Liberalism: In Search Of
A half-century after the appearance of The Vital Center, Arthur Schlesinger Jr.'s spirited political polemic, we have more than sufficient cause to meditate on what might be called Dead Centrism. The sight of Al Gore running furiously against himself, as much as promising military interventions while stumbling against the slightest Republican candidate in generations, alone would be sufficient cause. But the fact that so little has changed since the Berlin wall fell must be the clincher. As another Gore (this one Gore Vidal) reflected lately on National Public Radio, we've been stuck with the centralizing bipartisan effects of the security (or post-Republic, imperial) state since Truman, with no apparent way out.
Or is there? In this case, history counts. The hopes of change this season might be measured best not in the political arena at all but in a poignant scene of a new television series, Gideon's Crossing. In its premier episode, a ruthless venture capitalist with a coronary problem confronts chief of experimental medicine Andre Braugher (best remembered for his haunting performance in Homicide) with a provocation now awfully familiar: "The trouble with America today is that schools teach kids too much about Harriet Tubman and not enough about Harry S Truman." African-American doc Braugher, ever the pro, refuses to dignify this verbal slap with a response, but we get the point. A newer generation doesn't need the particular myths of brave Indian-killers, demure plantation mistresses or innocent atomic bomb-droppers: It's a different world and the rules may not be any better, but they aren't the same.
Rare is the book on liberalism these days that does not trace the story back to Thomas Jefferson, marrying in his Deist faith the freedom of the individual with the need for community. Fair enough, but for Jefferson the expansion of freedom rested upon the perpetual opening of new lands for the yeoman farmer, an expansion of empire obviously requiring conquest and/or removal of everything in the way. Extended onto global terrain, the concept encompassed an "Open Door" for American prospects (i.e., markets) everywhere, a vision more frequently repeated in recent years by Bill Clinton and Al Gore than by their Republican rivals.
That insight into Jeffersonianism, driven home by the late William Appleman Williams (a president of the Organization of American Historians, a favorite Nation historian and Schlesinger Jr.'s veritable bête noire), has been the foundation stone for the rewriting of US history these past thirty years. Long before Presidents bothered to explain that assorted small nations needed to be invaded for their own good, fabled statesmen like James Madison, Henry Clay and James Monroe wrote openly about underlying national purposes. Armed intervention for commercial aims, not only but most especially in the Latin America of our Monroe Doctrine, had been standard procedure for generations when the Russian Revolution rattled imperial nerves.
That's not the whole story by a long shot. Grassroots Populism and genteel Progressivism, not to mention the stirrings of the labor movement, jump-started the domestic programs of modern liberalism. But Woodrow Wilson's crusade set its global mission and offered proof positive, from the elevation of Samuel Gompers and the New Republic to the suppression of the Wobblies, of who would benefit and what troublesome dissidents could expect.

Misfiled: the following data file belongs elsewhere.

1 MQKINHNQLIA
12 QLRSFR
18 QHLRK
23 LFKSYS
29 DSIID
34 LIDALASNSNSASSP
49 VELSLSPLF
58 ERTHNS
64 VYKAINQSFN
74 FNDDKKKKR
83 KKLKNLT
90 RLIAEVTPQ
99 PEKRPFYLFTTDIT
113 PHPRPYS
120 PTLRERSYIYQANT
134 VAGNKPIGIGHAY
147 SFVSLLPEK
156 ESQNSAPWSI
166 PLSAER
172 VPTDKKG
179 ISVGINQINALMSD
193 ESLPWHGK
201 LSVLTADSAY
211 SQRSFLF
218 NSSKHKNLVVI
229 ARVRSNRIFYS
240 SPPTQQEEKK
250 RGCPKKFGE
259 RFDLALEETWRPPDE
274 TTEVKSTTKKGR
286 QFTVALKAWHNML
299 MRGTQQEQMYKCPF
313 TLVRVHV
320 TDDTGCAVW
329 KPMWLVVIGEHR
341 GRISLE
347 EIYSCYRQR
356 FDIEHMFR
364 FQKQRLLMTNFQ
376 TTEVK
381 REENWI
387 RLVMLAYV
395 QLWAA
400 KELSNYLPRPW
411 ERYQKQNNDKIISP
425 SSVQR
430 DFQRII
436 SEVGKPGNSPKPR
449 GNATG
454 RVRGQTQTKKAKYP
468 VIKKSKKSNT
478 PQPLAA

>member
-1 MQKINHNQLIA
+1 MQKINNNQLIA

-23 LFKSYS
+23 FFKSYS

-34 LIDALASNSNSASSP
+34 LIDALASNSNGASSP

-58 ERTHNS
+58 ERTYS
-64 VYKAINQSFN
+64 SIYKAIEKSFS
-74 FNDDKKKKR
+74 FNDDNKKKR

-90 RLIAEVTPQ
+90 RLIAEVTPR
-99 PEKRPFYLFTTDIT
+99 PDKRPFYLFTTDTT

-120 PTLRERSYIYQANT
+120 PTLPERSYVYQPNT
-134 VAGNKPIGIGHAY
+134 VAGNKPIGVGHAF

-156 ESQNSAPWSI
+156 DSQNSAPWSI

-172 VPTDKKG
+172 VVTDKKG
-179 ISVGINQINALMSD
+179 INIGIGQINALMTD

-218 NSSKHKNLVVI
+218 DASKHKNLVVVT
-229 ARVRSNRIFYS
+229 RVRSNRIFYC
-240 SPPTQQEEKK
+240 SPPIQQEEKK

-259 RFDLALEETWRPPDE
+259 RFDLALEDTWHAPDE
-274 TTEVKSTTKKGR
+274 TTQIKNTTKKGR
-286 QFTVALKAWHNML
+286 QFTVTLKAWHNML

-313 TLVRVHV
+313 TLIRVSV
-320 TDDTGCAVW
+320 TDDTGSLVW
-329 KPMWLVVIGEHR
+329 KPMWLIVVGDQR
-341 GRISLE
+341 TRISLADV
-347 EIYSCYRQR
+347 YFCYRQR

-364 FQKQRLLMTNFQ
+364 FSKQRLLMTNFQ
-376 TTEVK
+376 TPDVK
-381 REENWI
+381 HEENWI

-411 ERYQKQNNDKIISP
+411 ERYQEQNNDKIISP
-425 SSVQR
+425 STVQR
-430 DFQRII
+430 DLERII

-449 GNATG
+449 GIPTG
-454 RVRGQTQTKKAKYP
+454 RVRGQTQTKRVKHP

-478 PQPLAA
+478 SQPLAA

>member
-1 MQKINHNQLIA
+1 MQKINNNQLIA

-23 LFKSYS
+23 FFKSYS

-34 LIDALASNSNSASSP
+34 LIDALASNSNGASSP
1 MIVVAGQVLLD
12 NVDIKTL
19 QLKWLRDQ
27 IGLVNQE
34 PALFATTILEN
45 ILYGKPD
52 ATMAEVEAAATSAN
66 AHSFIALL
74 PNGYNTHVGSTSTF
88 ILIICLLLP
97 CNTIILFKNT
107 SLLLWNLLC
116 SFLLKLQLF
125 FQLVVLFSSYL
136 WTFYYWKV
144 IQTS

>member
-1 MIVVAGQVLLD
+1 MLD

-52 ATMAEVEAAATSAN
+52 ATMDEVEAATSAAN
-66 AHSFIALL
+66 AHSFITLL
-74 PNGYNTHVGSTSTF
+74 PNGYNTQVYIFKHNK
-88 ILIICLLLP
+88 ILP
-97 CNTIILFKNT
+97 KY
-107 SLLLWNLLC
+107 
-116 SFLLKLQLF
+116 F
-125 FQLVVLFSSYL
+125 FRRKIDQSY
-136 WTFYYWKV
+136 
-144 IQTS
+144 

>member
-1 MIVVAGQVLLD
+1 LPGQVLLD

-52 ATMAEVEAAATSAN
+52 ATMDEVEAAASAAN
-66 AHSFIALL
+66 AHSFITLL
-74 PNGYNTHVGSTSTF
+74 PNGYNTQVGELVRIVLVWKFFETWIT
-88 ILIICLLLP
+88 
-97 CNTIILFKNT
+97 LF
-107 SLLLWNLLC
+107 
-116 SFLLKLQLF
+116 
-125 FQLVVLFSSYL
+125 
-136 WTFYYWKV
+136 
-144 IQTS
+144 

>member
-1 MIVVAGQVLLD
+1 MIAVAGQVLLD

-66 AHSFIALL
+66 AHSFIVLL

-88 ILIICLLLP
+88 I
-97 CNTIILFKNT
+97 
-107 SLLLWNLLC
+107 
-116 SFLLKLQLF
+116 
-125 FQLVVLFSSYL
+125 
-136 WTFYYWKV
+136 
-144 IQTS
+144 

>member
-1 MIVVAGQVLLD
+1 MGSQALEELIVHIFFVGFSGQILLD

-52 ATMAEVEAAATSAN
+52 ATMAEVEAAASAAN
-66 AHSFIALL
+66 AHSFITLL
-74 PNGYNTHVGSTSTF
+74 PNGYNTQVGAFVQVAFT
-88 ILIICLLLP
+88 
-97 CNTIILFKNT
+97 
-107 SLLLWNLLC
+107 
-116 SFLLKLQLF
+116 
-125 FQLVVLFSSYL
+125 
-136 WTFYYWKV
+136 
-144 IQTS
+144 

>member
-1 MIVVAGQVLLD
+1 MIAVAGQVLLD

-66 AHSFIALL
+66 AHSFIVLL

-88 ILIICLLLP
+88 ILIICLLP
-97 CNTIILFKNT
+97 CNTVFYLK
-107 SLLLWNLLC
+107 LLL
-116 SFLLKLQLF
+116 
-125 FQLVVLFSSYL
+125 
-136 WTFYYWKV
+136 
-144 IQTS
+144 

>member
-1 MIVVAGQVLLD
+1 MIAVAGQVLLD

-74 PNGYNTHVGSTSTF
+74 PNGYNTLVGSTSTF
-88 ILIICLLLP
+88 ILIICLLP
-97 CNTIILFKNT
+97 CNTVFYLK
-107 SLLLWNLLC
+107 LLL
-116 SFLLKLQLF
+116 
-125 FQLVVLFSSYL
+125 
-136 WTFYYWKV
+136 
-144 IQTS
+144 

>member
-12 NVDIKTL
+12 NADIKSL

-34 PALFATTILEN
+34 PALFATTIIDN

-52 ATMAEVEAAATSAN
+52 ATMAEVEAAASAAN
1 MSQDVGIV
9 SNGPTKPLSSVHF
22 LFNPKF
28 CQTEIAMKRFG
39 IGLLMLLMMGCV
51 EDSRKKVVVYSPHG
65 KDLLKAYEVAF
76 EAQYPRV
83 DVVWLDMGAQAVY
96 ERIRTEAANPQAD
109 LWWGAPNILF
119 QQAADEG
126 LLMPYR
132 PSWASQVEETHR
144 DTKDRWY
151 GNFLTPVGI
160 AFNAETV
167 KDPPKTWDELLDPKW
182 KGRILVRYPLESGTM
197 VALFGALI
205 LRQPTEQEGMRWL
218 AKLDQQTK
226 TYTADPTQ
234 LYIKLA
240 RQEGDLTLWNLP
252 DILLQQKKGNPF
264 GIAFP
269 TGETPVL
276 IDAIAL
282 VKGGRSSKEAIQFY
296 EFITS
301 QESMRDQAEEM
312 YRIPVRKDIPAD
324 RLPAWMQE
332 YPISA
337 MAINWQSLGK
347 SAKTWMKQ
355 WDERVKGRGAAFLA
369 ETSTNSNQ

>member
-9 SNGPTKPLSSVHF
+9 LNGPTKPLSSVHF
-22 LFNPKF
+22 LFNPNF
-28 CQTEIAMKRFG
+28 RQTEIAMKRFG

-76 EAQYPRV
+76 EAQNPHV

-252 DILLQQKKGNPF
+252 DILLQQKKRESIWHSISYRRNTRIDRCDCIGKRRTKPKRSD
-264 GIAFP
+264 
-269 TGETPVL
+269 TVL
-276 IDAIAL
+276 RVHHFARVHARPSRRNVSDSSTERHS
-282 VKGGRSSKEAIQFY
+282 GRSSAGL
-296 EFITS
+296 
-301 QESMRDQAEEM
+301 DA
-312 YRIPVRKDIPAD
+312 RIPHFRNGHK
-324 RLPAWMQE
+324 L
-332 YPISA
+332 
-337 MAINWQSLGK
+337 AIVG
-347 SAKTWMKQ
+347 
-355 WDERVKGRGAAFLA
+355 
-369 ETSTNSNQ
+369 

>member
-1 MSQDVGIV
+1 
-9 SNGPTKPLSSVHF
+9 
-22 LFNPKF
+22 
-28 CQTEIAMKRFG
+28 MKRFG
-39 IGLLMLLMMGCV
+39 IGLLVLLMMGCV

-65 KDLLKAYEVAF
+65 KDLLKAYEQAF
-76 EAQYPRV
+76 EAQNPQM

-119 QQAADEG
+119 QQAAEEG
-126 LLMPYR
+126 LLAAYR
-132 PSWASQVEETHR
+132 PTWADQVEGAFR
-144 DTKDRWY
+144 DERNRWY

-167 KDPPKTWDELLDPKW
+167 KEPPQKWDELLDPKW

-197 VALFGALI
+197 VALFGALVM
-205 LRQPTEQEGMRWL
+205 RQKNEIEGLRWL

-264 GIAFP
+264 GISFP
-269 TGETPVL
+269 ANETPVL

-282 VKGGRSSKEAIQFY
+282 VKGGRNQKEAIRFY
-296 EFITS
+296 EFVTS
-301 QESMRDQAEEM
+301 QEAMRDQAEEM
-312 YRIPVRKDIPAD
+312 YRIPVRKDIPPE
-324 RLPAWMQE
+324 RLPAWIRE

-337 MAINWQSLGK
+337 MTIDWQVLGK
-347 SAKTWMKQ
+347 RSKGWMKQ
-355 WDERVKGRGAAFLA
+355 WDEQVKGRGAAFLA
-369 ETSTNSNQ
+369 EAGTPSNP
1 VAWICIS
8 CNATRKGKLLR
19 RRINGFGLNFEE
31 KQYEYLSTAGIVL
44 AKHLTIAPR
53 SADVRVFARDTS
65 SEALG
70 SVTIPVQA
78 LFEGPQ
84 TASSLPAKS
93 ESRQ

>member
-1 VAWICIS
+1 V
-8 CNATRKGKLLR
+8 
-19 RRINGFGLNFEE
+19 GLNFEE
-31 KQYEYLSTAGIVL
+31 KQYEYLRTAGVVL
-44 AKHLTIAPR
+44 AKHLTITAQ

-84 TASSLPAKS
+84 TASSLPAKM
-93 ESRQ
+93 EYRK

Heart-and-soul liberalism, reborn in the New Deal and the antifascist crusade, stalled with the welfare-warfare economy of the early cold war years. Even many Nation readers of 1948, tempted to vote for Henry Wallace, doubtless pulled the lever for Harry Truman out of twinned fears that Republicans would abolish the remainder of Roosevelt's social programs--and hopes that the Missouri political brawler was only an interruption in the renewed march upward. No such luck. The nomination of business Democrat Adlai Stevenson in 1952 confirmed the centrist victory over the New Deal legacy, and despite many encouraging moments, the balance of liberalism has never really tipped back again.
If this saga from the early forties onward could be boiled down to just one intellectual, that one would surely be Arthur Schlesinger Jr. As Alfred Kazin observed at the dawn of the 1960s, Schlesinger's apex moment, the historian-cum-adviser viewed history much as he lived it, "from the top, from the inside, among the policy makers." Even now, he remains an icon of the scholar as adviser to power, and adviser to power as scholar.
For this reader, the freshest and most revealing material is pre-1940. The memoirist has little need here for self-serving recollections, and he offers warm memories of family among the academic elite in which his father figures as one of the outstanding interwar historians.
Doubts begin to surface as the Schlesinger Jr. (he changed his middle name to achieve that status) declares Communists and their sympathizers to have been absolutely uninfluential during the New Deal years, his undergraduate days at Harvard. Post-1970 generations of social historians and musicologists have evidently been wasting their time burrowing away in the bottom-up history, rediscovering Popular Fronters in every corner of social reform and the popular culture, from the leadership of the largest (as well as most black and most female) industrial unions to the Federal (and Group) Theater, encompassing fabulous Americana from Woody Guthrie and Ring Lardner Jr. to Humphrey Bogart and Aaron Copland. Communists and near-Communists didn't manage to intersect with his world, or at least not to his knowledge. In listing his favorite 1930s and 1940s Hollywood films, however, he stumbles across a considerable number, including She Done Him Wrong and Casablanca, actually written by future victims of the Hollywood blacklist. Who read the screenwriters' credits anyway?